In all states, a complex overlay of constitutional provisions, statutes and administrative rules regulate signature collection, verification and counting. During COVID, the requirements have become even more challenging. Canvassers in all states are advised to pay very careful attention to process strictures here; and to expect challenges to requests for electronic signature gathering or other accommodations.

Initiative or Ballot Language Challenges

This category of challenge can sink an initiative prior to ballot placement, or after voter approval. Earlier this year, the Florida Supreme Court ruled that an adult use marijuana initiative was “misleading” after the sponsors had expended tremendous time and resources gathering 556,000 signatures. A few months later, the court ruled against the activists’ second attempt, again calling the ballot title “misleading” and conclusively barring it from statewide ballot consideration. Brutal.

Single-Subject Rule Challenges

Many states have rules that an initiative or ballot measure can address only a “single subject.” And South Dakota organizers aren’t the only ones who have felt the sting of a challenge on these grounds.

In December of 2020, the Nebraska Supreme Court ruled that the Nebraska Secretary of State had wrongly allowed a medical marijuana initiative to qualify for the ballot. This ruling came one day before the legal deadline to certify the measure for the general ballot, and after 180,000 signatures had been gathered. In an exceedingly technical opinion, the court found that that a provision allowing for both the use and production of medical marijuana products in Nebraska were two different subjects. The result here would be funny if it weren’t true.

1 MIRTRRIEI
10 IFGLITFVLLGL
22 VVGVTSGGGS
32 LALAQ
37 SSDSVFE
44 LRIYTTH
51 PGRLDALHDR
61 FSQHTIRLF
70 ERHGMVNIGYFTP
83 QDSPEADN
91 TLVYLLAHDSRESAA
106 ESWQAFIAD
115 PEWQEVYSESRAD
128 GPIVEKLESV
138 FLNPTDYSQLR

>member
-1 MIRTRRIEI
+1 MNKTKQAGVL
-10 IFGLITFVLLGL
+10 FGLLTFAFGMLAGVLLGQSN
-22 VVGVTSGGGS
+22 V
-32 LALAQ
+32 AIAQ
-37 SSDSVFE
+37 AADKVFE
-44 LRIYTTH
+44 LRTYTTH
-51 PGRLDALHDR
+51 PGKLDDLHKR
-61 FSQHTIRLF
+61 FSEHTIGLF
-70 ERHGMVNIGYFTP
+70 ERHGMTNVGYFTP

Big Picture: The Political Thicket

Ultimately, most legal challenges to cannabis ballot measures and initiatives occur in conservative states, which have undertaken an “assault” on ballot initiatives more generally over the past few years. The attempt to impede initiative lawmaking is an extension of voter suppression strategies. It utilizes many tools, including:

  • inflating signature collection requirements;
  • compressing collection timelines;
  • enacting single-subject rules that leave measures open for conservative judicial interpretation;
  • increasing voter thresholds beyond a simple majority to 60% or more; and
  • capping the extent to which private parties can donate to initiative campaigns.

Conclusion

Unfortunately, the foreseeable trend in many states is that ballot initiatives will be harder to move through the system than ever before. That’s a problem not just for advocates of ending cannabis prohibition, but for advocates on a broad spectrum of social and political issues. With cannabis, however, the problem feels particularly acute: Gallup’s most recent polling shows that 68% of Americans support legalizing cannabis, with no qualification related to medical use.

We will continue to track federal and state legislative efforts to end cannabis prohibition. In the meantime, it seems grass roots organizers have their work cut out for them.